The Taipei City Government could require Farglory Land Development Co (遠雄建設) to pay for demolishing the Taipei Dome, Taipei Deputy Mayor Teng Chia-chi (鄧家基) said yesterday.
“If Farglory is responsible for the contract’s termination, there will not be any question of our purchasing the complex at its market price,” Teng said. “Farglory will be responsible for paying to demolish the structure and returning the site to its original condition.”
Farglory yesterday threatened that the city would be required to purchase the Taipei Dome complex if it continued to press its demand that either the Taipei Dome or a neighboring shopping mall be demolished.
Photo: Tu Chu-wen, Taipei Times
A city safety inspection committee recommended that one of the buildings should be demolished after finding that overbuilding in the area would hinder an evacuation in case of an emergency.
Teng said that while the city remained open to any Farglory counterproposals, the firm’s current stance that it would not “tear down a single wall” failed to address the city’s concerns.
If the firm fails to respond to the city’s demands, the city will order a halt to construction before moving to terminate the firm’s contract, Teng said.
The city government maintains that the firm has violated several terms of its contract, including failing to complete construction before the contracted deadline and causing damage to the neighboring Songshan Tobacco Plant historic site.
Fellow Taipei Deputy Mayor Charles Lin (林欽榮) criticized what he called “arrogant” remarks by Taipei Dome architect Stan Lo (羅興華) regarding safety, adding that Lo was “treating lives like straw.”
In response to concerns that overbuilding in the area would leave no room for fire trucks to enter the site in the event of an emergency, Lo had said that if a “modern building” was incapable of putting out a fire on its own, it should be “left to burn,” adding that the fire department should focus on saving lives rather than buildings.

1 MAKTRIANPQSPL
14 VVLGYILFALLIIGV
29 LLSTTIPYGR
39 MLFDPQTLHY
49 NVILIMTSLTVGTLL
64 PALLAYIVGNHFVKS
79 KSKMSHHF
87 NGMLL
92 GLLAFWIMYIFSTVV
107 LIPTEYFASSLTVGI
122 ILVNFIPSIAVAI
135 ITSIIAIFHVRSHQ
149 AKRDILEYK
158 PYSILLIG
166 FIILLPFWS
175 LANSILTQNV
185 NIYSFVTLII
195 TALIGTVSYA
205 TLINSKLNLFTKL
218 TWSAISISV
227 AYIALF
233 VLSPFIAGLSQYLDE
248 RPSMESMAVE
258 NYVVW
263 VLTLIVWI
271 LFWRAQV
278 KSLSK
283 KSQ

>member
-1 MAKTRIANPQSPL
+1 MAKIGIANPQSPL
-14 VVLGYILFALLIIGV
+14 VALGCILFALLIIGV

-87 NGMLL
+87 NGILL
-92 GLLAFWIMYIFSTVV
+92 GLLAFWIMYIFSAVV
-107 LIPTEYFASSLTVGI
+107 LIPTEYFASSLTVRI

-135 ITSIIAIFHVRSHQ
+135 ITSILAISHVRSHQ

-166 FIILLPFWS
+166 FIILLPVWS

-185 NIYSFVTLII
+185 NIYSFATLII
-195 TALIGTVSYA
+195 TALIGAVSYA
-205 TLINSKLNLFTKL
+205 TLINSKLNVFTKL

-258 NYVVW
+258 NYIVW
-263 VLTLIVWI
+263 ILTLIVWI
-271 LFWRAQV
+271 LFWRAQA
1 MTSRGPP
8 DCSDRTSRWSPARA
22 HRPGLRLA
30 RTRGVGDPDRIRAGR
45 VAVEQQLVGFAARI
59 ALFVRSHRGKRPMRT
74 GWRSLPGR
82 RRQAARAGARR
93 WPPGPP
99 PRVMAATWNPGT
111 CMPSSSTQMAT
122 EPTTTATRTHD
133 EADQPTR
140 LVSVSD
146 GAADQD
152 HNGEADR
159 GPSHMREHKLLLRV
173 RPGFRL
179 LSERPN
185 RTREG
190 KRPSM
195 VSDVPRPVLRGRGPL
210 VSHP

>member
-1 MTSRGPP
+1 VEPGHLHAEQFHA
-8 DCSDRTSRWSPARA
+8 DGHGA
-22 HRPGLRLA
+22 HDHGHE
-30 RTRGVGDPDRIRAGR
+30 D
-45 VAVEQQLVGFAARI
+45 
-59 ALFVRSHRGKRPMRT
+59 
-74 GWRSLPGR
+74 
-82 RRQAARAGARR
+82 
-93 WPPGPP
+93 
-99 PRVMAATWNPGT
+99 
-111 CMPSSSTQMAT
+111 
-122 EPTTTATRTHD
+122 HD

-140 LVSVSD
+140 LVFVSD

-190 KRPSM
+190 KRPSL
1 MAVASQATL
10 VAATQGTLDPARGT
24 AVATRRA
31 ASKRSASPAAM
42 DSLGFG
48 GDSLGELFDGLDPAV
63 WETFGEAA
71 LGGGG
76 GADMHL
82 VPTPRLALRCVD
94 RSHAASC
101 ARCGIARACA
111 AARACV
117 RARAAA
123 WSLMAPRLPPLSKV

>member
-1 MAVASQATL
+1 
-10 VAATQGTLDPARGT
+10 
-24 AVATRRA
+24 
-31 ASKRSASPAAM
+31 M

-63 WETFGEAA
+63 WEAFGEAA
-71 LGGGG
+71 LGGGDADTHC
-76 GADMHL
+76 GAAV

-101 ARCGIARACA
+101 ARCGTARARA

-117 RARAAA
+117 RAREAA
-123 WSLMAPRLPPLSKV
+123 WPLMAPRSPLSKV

Lin also accused the firm of providing inaccurate figures to the press, saying that the estimates provided by the firm showed that it would take more than 51 minutes for everyone inside to reach exits, almost double the 26-minute figure claimed by the corporation.
In response to Farglory statements that the city’s evacuation model was unrealistic, as it does not allow for the possibility of people leaving the site, Lin said the city was simply requiring that the site meet the same requirements used for other buildings, which are required to leave sufficient open space for people to disperse in the event of an emergency.
In an interview with Pop Radio, Farglory general manager Tang Chia-feng reiterated his view that the city’s evacuation analysis went “beyond the realm of common sense.”
He said that the city requiring the firm to plan for a scenario in which every floor in all five of the complex’s buildings simultaneously caught fire was “a joke,” akin to asking what should be done if a person contracted five forms of cancer and was then hit by a car.
He said demolishing the Taipei Dome or surrounding structures would violate the contract between his firm and the city, adding that his firm would be willing to accept minor construction adjustments as long as the site’s “overarching structure” remained unchanged and there were would be no delay to the site’s completion.
Meanwhile, amid speculation that the Taipei City Government might refer President Ma Ying-jeou (馬英九) — who was Taipei mayor from 1998 to 2002 — and former Taipei mayor Hau Lung-bin (郝龍斌) to the judiciary, as they might have been involved in irregularities when negotiating with Farglory on the Taipei Dome project, the Presidential Office yesterday denied that Ma was involved in any wrongdoing, adding that he would face investigations honestly if necessary.
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